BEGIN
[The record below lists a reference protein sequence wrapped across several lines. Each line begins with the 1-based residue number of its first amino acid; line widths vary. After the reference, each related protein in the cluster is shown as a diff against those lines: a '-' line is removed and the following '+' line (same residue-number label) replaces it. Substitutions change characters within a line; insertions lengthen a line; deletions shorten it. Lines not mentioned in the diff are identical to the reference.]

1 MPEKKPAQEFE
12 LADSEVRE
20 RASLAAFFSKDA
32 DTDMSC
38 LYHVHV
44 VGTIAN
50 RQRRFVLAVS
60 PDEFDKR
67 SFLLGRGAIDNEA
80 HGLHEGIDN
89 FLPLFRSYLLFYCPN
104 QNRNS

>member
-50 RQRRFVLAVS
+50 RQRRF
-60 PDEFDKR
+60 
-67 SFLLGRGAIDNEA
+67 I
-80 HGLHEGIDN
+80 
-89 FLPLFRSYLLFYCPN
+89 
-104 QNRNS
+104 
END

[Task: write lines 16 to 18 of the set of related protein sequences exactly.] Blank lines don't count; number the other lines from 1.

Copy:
+50 RQRRF
-60 PDEFDKR
+60 